in every discussion and determine everything.
Even the things it knows nothing about.

An artist, as it is well-known, can be stupid and still
be a great artist. In this as well
the government is like an artist. What is said about Rembrandt,
that he would not have painted differently even if he had been born without hands,
could also be said about
the government, that it would not rule differently
even if it were born without a head.

What amazes us in an artist is his
imagination. When we hear the government
describing the present situation, we simply say
that it has imagination. An artist can only show
loathing for the economy and it is well-known
that the government detests the economy as well. Of course,
the government has a few prosperous patrons, and like every artist
tries to wangle the money.

B. Brecht, from the German Satires]


This new Lenin has yet to be studied in the East - in English of course, and in the same package with Lacan, Badiou and Negri, the Documenta, Manifesta and all of the Biennales.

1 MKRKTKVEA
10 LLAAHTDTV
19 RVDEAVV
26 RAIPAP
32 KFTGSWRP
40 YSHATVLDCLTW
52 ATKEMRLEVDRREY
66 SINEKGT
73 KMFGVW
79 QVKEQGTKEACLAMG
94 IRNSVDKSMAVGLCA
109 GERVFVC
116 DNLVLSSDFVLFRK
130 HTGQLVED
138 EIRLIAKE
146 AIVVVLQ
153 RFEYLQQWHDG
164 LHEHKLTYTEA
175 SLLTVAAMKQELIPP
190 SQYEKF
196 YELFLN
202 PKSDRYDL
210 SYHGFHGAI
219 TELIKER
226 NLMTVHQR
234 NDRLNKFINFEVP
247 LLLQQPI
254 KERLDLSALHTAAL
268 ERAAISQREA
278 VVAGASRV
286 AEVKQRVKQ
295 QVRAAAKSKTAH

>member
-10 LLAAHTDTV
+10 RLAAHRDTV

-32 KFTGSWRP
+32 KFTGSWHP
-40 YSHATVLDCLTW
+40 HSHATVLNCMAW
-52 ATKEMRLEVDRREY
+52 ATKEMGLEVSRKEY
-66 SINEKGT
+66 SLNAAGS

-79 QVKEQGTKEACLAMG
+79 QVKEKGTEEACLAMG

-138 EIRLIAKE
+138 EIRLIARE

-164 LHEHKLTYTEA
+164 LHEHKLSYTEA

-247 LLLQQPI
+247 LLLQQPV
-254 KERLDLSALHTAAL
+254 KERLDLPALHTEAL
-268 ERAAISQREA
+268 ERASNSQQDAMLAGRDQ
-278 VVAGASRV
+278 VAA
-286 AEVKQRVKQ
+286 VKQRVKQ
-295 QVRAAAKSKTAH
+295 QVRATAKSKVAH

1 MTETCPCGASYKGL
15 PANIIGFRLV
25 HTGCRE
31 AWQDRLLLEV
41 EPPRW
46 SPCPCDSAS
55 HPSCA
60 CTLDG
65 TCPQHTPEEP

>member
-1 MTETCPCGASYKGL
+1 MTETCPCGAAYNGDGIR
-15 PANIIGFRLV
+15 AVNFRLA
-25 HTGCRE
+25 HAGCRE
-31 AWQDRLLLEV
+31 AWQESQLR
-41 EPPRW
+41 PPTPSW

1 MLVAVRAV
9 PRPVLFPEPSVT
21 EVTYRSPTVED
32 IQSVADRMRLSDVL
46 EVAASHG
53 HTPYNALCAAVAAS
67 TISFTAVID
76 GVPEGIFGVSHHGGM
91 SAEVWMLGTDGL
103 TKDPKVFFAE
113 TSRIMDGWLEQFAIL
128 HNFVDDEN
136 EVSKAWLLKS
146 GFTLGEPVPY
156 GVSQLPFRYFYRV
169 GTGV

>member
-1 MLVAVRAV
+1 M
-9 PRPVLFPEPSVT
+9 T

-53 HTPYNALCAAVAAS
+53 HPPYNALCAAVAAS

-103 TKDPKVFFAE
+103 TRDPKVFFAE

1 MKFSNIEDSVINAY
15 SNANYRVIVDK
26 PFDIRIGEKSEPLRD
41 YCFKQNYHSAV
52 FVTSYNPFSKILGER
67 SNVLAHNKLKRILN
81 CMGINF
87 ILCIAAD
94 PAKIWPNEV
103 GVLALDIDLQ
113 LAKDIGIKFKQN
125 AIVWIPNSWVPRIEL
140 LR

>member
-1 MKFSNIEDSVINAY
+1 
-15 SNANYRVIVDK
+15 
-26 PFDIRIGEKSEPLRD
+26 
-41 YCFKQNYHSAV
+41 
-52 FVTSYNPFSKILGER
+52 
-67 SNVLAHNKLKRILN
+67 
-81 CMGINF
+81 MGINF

Boris Buden, Re-Reading Benjamin's "Author as Producer" in the post-communist World  


What happened to me some years ago was the typical anecdote concerning the relations between the West and the East: my left-oriented Belgian friends were astonished to hear how books in Socialist Federative Republic Yugoslavia used to be sold by the yard, and how working people used to buy books, with the assistance of salesmen, by the yard and more of blue, yellow, green – or of some other nuances that would fit with the 'rest' of the carpets and curtains at home. Hearing this, one of my friends concluded straight away: "The books were, of course, the speeches of Tito and the Party". I had to disappoint him: "The books were, of course, Dostoevsky, Stendhal, Zola…"

All this happened, of course, before the post-cold war era of cultural studies and visual arts exhibitions dedicated to Karl Marx, Carlo Giuliani, and Tito's partisans of which Boris Buden writes recently in his extremely humorous text[2], which is the reason why my progress-oriented Belgium friend has not read Lenin yet: "In order for a victory to be total and final we need to seize everything of worth from capitalism, the entire science and culture. And how do we do that? We will have to learn their school, the school of our enemies."